I think I was lucky, because if you think that Moz is great now and its community wonderful (and it is, 100% sure and convinced of it), you should look at the people, who were commenting and being the community of Moz back in 2007/2008:

Will and Tom Critchlow, Richard Baxter, Wil Reynolds, Rob Kerry, Brian Brown, Ciaran Norris, Jane Copland (who was working at SEOmoz at that time), Ann Smarty, Kate Morris, Lisa Barone, Adam Audette, Rishi Lakani… I think all of you know them, and esteem as I do. They are the reference in Internet Marketing now… but they were like you once: SEOs, who have started from not that a long time and marketers who found in Moz the ideal place where to discuss and grow discussing.

A Community is made of its conversations

They can be serious, they can be futile, they can be heated and they can light. But they exist.

Conversations are the soul of a community, of every community. And what makes a blog a place to visit everyday are the discussions, not only the posts that generate them. Because, to tell the truth, even the weakest post assumes a value that makes it memorable, if it generates a discussion, which is able to make you learn something new.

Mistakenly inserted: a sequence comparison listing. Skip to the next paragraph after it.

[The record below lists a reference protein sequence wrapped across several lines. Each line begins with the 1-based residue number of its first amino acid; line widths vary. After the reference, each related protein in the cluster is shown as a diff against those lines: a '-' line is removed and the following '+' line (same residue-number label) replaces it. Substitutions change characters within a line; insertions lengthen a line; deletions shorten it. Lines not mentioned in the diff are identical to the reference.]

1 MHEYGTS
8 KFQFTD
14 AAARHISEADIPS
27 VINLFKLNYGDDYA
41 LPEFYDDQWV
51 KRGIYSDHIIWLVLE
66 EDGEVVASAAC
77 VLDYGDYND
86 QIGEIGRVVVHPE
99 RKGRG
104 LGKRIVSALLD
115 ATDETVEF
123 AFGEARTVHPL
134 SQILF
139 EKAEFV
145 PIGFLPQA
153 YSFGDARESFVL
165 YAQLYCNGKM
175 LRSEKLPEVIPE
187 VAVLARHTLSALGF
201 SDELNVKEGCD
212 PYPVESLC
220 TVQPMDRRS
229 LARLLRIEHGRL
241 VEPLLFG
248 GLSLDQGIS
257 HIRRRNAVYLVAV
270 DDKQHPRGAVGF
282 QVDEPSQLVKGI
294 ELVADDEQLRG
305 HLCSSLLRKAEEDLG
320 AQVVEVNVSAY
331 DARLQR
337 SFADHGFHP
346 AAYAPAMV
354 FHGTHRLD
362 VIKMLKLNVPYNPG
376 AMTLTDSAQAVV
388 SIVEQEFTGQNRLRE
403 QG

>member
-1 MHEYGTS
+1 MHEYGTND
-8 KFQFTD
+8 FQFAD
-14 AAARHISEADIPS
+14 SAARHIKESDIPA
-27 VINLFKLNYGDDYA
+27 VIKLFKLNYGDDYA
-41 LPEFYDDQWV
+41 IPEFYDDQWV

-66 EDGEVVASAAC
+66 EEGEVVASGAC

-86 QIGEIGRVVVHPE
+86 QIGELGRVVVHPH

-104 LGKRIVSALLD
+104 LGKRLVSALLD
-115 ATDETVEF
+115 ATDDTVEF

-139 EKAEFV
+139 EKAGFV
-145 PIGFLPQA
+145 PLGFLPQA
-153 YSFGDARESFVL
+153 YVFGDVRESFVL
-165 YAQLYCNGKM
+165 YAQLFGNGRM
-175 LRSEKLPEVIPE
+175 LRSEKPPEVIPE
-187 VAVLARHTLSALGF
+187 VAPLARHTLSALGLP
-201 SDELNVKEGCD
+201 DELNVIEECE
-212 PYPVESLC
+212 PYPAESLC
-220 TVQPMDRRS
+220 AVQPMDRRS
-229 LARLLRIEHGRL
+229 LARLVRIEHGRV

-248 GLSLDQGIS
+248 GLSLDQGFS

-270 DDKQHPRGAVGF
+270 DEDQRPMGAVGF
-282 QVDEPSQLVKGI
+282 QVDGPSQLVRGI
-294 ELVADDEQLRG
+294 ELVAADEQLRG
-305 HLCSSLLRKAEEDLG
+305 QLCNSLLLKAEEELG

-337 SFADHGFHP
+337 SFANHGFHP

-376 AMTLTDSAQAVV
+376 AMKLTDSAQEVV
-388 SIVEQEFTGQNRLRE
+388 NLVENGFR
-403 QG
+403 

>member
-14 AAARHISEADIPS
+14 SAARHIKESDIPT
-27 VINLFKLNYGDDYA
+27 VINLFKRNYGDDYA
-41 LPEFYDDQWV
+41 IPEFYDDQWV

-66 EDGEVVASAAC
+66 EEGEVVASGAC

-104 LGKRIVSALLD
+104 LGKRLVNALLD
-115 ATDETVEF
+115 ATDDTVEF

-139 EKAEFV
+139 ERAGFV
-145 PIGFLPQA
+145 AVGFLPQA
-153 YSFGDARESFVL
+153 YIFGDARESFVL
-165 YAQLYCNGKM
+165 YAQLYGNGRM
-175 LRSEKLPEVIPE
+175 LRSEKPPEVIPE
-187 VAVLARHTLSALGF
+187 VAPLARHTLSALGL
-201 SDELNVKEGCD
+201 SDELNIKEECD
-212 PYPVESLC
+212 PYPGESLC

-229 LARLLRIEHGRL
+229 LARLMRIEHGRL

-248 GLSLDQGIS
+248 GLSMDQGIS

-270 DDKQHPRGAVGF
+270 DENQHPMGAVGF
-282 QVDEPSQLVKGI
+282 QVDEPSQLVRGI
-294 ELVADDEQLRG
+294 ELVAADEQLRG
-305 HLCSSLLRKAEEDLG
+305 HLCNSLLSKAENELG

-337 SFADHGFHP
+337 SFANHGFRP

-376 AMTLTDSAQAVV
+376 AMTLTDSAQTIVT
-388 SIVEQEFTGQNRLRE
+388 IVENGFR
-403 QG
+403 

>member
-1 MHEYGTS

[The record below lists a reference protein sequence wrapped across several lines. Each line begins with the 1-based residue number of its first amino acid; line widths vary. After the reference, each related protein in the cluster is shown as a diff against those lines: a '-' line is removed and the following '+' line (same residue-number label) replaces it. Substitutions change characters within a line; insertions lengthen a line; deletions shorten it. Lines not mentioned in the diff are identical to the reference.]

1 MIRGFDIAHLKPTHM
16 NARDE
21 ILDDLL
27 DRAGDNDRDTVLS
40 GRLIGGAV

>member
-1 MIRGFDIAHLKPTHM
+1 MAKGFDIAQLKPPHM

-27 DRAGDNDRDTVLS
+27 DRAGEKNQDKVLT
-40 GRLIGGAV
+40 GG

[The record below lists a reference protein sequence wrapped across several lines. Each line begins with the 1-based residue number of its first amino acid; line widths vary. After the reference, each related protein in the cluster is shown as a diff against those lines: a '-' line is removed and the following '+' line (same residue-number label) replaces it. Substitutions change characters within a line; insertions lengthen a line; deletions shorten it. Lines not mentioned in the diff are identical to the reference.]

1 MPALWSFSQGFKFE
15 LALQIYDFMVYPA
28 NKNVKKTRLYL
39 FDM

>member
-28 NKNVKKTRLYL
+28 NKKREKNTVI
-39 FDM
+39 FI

You, who are calling yourself a Mozzer, don’t be afraid to enter into the discussion, to create one, to write in black and white your opinion, even if it is – maybe – against what the post is telling or other commenters are saying. You voice has a value, and what you say may be important for someone, who, like me, is feeling he has so much to learn still.

Don’t limit yourself to a simple “Great post”, “Wonderful idea”… they are nice, all bloggers like to see that kind of agreement to their ideas… but what they love the most is starting a conversation with their post. For instance, when I wrote “Giving a voice to Your Brand”, the comment I liked the most was the one by Robert “Magicrob” Ducker, because he taught me something I didn’t know.

I know I know… I look like those grumpy old men remembering the old good times. And, I know and I see it everyday, the Moz community has great members now as in those years when I was the new member, but sometimes, after the fifth “Good post, thank you” comment I start missing the real deep discussions the community was able to generate, and from which I leant so much.